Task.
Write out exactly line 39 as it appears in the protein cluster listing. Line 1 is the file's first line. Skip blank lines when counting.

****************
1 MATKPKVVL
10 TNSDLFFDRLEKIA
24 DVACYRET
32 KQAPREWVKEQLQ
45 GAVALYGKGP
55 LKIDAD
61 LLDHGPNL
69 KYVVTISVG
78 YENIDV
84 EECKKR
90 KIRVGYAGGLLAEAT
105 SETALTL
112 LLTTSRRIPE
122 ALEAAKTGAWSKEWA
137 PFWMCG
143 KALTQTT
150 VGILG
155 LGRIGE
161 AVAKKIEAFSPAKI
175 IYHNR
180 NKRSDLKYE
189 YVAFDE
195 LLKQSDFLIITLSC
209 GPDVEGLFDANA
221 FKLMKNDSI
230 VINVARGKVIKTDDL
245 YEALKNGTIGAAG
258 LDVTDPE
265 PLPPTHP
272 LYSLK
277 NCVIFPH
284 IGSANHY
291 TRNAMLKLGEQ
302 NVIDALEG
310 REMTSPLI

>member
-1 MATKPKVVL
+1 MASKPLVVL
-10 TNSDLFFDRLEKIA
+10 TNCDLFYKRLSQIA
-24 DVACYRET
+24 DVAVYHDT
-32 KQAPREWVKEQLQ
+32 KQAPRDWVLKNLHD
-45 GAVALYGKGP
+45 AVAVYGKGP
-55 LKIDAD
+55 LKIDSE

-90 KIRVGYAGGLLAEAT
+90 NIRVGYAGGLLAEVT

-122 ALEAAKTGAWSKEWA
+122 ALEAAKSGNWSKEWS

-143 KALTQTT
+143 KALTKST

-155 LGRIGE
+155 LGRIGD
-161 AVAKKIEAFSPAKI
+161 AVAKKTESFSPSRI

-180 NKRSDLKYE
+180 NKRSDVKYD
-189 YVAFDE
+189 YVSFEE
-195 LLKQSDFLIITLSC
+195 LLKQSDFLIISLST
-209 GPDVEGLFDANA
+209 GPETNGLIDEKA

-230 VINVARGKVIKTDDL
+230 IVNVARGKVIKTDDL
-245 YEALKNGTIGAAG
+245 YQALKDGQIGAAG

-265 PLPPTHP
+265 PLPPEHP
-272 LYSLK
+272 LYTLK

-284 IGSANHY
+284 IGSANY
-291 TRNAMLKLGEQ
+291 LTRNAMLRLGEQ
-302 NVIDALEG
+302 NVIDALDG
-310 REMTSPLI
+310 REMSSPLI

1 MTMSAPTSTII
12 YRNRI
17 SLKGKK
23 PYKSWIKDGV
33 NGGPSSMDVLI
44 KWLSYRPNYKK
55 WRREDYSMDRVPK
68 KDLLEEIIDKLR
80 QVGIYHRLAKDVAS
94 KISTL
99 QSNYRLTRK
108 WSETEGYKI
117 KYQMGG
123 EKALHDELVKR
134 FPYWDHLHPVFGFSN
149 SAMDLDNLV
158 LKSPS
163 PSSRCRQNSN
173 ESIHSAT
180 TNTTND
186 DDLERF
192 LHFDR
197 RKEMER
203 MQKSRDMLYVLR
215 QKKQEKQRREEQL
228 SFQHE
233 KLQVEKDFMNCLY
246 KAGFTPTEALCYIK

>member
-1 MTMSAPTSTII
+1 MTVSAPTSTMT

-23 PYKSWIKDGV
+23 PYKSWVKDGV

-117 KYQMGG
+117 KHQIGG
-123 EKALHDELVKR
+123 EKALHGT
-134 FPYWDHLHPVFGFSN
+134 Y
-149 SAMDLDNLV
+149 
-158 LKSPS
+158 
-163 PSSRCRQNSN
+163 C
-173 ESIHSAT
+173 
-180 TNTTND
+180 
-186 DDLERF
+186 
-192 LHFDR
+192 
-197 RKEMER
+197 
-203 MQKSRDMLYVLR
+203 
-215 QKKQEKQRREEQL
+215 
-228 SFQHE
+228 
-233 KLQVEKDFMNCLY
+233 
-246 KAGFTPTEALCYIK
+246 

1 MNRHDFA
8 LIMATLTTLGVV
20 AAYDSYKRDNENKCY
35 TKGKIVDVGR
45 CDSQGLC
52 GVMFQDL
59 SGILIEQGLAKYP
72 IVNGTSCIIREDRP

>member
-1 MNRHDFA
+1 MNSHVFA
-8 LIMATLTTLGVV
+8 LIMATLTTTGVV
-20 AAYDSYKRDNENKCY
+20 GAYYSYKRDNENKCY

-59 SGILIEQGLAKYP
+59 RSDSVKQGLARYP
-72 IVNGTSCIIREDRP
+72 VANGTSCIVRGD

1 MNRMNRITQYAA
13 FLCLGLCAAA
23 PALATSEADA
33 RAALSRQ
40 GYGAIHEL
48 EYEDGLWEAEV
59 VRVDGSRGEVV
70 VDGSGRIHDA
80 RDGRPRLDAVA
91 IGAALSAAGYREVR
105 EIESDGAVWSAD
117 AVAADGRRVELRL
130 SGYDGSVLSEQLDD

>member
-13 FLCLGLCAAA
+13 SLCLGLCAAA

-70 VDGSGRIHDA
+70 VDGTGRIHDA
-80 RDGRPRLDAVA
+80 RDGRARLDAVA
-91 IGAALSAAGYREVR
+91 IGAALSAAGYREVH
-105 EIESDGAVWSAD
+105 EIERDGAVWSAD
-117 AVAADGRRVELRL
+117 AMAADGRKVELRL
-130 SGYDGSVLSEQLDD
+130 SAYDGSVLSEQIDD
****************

-10 TNSDLFFDRLEKIA